HIV not only takes a toll on a person's body, it also shatters them from within. And on top of that society makes it difficult to live with peace and respect.
Back in 2001, Ratna Jadhav was one of those who would wanted to end their lives after being diagnosed as HIV positive. But now she has just one mission in life and that is to prevent other HIV positive people from ending their lives.
Born in Takeli village in Ahmednagar district, Ratna was abandoned by her parents as they were expecting a son after three daughters. Talking to Mumbai Mirror, she said:
"My mother was so unhappy that she refused to feed me, hoping that I would die of starvation, but the neighbours talked sense into her."
She was also forced to drop out of school when she was in fifth grade. It was only because of her teacher's financial help that she could study further till Secondary School level.
At the age of 15, she was married off to Dattu Jadhav in Panvel. Just five months into their marriage, Dattu fell seriously ill, but he never revealed to Ratna that he had HIV. A year later, when their son Lakhan was born, Dattu was diagnosed HIV positive and Ratna and her son tested positive, too.
The stigma around HIV didn't let Ratna and her family live in peace. They were thrown out of their village.
"The neighbours stopped speaking to us, my husband lost his job, and friends soon became strangers. We left Mumbai and went to my husband’s native place in Pimpalgaon in Jamkhed."
Even the local doctors refused to treat them. In 2001, Dattu succumbed to the deadly virus and Ratna and her son were rendered homeless. She returned to her parent's home when her in-laws threw her out, only to be secluded and separated from the rest of her family. She had to live in a goat shed in the backyard with her 4-month-old son.
After years of struggle, she finally found a job as a labourer in a road project. Before she could save enough money for her son's treatment, one day she returned from work to see her son dead.
After her son's death, she lost the will to live and tried to commit suicide. She drank a glass of pesticide, but somehow managed to survive. This incident changed her life forever.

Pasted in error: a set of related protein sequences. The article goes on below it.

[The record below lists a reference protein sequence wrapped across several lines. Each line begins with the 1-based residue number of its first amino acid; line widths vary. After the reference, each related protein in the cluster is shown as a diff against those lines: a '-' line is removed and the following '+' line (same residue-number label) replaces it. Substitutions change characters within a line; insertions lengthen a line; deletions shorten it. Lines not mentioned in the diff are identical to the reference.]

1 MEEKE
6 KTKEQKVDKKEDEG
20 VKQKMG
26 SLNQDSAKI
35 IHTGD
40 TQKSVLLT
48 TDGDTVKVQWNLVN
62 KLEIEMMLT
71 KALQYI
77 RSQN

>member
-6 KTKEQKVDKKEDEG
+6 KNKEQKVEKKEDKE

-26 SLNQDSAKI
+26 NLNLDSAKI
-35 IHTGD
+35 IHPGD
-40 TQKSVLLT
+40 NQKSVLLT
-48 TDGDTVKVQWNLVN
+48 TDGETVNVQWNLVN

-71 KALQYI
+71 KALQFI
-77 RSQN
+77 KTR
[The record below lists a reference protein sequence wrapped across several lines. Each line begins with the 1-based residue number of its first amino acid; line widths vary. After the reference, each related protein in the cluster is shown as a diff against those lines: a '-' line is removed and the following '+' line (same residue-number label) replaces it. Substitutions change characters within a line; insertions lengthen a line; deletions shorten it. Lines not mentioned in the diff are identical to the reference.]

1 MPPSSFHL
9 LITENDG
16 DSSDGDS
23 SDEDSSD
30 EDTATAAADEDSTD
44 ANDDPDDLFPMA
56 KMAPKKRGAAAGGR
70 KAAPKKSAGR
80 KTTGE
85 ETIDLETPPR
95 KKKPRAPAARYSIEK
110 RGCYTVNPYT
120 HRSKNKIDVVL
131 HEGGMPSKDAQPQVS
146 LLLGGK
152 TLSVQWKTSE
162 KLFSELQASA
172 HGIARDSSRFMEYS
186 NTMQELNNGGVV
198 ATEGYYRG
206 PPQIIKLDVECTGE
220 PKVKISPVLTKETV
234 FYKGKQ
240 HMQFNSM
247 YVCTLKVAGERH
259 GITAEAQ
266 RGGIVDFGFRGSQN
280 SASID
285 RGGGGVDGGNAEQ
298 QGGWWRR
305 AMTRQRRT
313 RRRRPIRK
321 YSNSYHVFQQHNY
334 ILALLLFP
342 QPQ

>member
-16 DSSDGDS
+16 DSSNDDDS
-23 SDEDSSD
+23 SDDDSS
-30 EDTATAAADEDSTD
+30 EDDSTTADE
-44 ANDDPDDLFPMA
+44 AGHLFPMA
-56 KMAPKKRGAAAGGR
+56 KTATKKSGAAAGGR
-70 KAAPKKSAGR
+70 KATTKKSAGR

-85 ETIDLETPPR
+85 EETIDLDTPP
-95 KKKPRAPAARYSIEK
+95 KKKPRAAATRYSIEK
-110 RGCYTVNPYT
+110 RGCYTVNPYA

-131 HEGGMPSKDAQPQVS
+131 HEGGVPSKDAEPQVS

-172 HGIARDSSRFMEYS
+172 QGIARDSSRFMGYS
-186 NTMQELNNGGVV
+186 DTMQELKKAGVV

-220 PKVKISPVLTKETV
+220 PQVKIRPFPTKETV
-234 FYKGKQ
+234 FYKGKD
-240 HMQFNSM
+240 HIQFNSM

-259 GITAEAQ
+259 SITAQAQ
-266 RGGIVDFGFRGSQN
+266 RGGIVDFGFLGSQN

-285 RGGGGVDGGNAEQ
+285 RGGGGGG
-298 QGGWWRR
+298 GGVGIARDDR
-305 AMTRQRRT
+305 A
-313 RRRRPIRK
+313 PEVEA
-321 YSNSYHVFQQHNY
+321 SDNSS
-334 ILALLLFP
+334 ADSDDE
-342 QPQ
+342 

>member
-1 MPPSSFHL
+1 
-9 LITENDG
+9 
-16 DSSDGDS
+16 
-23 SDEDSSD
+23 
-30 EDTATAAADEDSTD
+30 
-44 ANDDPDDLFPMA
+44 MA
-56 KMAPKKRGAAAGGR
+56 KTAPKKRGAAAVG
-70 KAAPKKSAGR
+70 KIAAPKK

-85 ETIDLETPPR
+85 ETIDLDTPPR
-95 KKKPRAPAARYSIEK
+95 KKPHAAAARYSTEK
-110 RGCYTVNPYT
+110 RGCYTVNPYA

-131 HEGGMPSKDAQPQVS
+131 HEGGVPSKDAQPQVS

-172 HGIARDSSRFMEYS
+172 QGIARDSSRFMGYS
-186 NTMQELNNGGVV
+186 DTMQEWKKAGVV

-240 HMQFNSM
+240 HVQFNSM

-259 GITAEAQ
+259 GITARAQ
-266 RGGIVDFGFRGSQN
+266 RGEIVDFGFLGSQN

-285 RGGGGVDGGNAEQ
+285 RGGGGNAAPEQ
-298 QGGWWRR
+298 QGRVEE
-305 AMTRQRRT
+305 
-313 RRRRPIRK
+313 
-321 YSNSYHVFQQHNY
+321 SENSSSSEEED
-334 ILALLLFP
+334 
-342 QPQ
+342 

When social workers Jayesh Kamble and Dr Rajnikant Arole, Founder, CRHP, approached Jadhav, she readily agreed to join the organisation that provides healthcare to the poorest of the poor.
"For me, Dr Arole was like a godfather. Not only did he provide food and shelter, he also gave me the confidence to fight the disease."
With the help of Dr. Arole, the community started accepting her gradually. Today Ratna lives in Khadkat, and has taken the task of educating the locals about HIV and general healthcare upon herself. She visits every house in Khadkat and tells them about non-communicable diseases like diabetes, hypertension, stroke, and respiratory issues.
"I tell the villagers that I am an HIV positive person, and if I can be healthy, they can too."
Speaking to Mumbai Mirror, a 40-year-old HIV positive man, said:
“Today I am alive and in a good health only because of Ratna. Otherwise I would have ended my life a long time ago.”
Not just him, Ratna has been a saviour for many other HIV patients. Such is her popularity that she is invited to several other villages to talk about her life struggles. She also delivered a speech in Switzerland on how she is helping HIV positive people lead a normal life.
Be it Switzerland or Khadkat, Jadhav's only aim is to help people suffering from HIV and she will continue to do so as long as she lives.
"You only get one life. If you have life, it is a precious life. I’m going to convince those who are depressed to fight for their life and strive for health and joy. That’s what I intend to do on this planet."
We may have progressed as a society, but the stigma attached with those suffering from HIV/AIDS still continues to plague us deeply. Kudos to Ratna's resolve and spirit for reaching out to people and spreading awareness.